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Michael J. Duber and Brandon T. Duber

Lost wages benefits under workers’ compensation

Feb 21, 2024 |

Ohio’s workers’ compensation program is designed to make sure employees who are injured on the job can get the medical care they need and that they are not left impoverished after a workplace injury. With that in mind, workers’ compensation not only pays for medical care, but also can provide lost wages benefits to help employees who are unable to work.

Note that the Bureau of Workers’ Compensation uses the term “disabled” to refer to a worker who is unable to do their job because of a workplace injury or occupational illness. This does not necessarily mean that the worker is totally disabled, or that they will never be able to do some kind of work. However, the system seeks to compensate workers who have suffered a loss of wages.

The system for paying lost wages benefits can be quite complicated. The type of benefits depends on the type of injury and how it has affected their ability to work. The best way to think about these benefits is to sort them into two categories, one for temporary disability and one for permanent disability.

Temporary total compensation

Also known as TT, this type of benefit is meant for employees who, because of an occupational disease or work injury, are totally unable to work for more than seven days.

At first, TT benefits are paid at the rate of 72% of the employee’s average weekly wage. This rate continues for up to 12 weeks. After that, if the employee is still totally disabled, the rate drops to 66.67% of their average weekly wage. Generally, a worker can continue to collect these benefits until their doctor says they can return to work, or until the worker has reached Maximum Medical Improvement, meaning that they are not expected to make any significant improvement in their condition. At this point, they may require permanent disability benefits.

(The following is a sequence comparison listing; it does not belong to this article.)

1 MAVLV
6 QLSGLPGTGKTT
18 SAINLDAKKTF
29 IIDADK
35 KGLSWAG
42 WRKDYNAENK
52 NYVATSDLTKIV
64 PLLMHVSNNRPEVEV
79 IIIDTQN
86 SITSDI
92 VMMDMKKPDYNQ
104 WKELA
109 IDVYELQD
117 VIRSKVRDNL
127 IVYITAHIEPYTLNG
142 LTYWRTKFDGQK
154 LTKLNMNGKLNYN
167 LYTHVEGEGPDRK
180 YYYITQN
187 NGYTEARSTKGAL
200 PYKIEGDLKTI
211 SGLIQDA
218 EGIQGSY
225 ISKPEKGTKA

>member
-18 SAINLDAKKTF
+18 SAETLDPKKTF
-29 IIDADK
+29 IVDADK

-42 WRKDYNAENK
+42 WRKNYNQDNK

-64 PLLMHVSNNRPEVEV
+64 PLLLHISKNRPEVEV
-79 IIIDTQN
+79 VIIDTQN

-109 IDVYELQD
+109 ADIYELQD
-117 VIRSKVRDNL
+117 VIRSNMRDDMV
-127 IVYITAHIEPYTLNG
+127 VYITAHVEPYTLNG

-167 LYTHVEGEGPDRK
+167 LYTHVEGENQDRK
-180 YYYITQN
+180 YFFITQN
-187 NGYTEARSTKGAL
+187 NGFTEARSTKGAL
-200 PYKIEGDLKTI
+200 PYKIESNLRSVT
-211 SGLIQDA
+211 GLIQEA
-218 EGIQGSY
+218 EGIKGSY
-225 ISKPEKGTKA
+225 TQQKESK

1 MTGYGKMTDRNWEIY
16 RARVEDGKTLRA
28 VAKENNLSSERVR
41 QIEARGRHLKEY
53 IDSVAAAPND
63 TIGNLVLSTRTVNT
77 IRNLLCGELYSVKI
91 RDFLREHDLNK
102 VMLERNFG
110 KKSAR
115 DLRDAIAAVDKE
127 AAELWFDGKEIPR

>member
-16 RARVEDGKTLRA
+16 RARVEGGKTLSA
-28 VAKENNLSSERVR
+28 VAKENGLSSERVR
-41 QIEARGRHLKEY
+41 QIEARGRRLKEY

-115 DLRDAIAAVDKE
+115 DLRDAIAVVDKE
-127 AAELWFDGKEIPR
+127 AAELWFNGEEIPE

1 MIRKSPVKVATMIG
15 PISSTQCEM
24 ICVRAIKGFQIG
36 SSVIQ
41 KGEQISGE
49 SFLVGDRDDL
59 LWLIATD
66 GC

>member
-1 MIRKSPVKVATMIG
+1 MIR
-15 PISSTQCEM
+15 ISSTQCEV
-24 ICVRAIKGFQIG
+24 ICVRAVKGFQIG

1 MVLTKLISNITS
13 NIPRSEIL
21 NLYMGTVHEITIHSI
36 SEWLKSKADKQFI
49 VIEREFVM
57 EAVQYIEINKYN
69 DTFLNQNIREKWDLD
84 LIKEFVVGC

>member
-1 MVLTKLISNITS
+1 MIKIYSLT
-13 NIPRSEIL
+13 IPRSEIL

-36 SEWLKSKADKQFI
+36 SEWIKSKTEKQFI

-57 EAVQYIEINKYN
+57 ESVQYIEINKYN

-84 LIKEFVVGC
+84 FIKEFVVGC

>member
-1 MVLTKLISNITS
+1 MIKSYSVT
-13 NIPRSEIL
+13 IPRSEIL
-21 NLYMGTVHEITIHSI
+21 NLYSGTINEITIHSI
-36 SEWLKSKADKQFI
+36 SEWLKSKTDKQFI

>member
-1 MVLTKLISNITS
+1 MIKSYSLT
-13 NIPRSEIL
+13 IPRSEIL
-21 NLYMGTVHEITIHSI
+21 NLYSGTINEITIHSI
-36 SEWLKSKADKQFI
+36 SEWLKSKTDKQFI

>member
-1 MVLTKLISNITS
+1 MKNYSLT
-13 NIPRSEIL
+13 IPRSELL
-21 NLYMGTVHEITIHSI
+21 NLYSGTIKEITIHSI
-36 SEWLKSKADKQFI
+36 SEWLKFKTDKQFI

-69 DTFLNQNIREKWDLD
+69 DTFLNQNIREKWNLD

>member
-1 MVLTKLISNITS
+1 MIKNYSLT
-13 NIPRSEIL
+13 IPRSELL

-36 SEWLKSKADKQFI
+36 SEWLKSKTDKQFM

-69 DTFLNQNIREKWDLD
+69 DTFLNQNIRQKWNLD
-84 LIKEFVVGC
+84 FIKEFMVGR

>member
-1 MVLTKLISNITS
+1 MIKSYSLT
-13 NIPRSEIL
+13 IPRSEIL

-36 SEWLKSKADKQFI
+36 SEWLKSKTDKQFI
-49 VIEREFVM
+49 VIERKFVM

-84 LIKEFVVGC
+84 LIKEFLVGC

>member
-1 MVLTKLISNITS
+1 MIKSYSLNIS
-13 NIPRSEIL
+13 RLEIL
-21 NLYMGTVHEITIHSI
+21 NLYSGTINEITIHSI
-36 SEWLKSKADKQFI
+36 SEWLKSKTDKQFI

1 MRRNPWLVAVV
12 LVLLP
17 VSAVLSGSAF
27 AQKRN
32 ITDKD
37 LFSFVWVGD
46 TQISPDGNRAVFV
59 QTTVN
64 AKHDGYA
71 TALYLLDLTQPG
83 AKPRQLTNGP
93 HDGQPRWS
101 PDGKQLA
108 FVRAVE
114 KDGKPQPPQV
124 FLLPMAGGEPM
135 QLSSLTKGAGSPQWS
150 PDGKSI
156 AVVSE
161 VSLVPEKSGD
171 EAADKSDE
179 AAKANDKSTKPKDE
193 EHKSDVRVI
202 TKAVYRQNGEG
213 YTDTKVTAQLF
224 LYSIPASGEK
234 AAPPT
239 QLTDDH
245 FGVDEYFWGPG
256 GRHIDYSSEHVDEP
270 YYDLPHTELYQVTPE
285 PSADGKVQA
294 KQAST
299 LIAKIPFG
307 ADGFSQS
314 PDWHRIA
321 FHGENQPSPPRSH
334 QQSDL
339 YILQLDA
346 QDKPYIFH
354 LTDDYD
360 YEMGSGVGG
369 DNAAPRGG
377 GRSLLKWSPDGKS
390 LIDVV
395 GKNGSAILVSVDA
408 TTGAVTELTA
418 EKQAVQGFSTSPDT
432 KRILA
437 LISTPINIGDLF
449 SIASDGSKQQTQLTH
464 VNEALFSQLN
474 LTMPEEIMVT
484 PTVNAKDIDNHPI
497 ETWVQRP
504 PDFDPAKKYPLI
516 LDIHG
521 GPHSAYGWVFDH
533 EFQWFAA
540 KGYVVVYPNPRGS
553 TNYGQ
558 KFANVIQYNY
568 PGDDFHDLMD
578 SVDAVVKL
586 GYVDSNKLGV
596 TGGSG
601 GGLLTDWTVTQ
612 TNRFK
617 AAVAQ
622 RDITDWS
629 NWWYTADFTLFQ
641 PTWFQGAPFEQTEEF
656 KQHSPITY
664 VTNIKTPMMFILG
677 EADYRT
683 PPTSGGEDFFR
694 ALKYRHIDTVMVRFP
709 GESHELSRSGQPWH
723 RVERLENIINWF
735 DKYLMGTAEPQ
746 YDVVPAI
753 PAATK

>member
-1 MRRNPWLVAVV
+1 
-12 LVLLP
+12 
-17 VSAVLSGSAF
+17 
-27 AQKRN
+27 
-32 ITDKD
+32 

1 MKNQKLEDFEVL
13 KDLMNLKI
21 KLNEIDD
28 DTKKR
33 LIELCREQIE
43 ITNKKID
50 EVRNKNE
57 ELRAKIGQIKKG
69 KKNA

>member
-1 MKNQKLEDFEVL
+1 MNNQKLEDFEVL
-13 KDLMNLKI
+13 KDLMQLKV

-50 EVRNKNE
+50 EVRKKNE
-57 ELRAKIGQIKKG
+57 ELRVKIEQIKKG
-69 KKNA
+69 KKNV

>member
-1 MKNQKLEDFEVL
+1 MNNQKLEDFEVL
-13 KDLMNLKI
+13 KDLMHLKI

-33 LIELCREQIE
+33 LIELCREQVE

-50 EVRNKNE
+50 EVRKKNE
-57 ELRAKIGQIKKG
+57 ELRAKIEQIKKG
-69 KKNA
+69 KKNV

Permanent disability

Permanent disability benefits come in several types, depending on the seriousness of the employee’s condition.

A worker who, because of a work-related injury, is permanently unable to work may collect Permanent Total Disability, or PTD, benefits. These may be paid for the lifetime of the worker.

Many injured workers don’t meet the standard for PTD benefits, but nonetheless face permanent problems that affect their ability to work and their earning capacity. There are several types of permanent benefits that can help these workers. For instance, Permanent Partial Disability benefits can compensate a worker who suffered a permanent injury (such as losing their hearing, their vision, or a limb) but can continue to do some work. Likewise, some workers are eligible for Wage Loss benefits if their permanent injuries mean that they must do work that earns them less money than they earned before their injury.

Learn more

As we noted above, the system can be quite complicated, and the outcome of any one case can depend greatly on the unique details of a worker’s medical condition and their work history. Injured workers can speak to experienced professionals to learn more about how the law may apply to their case.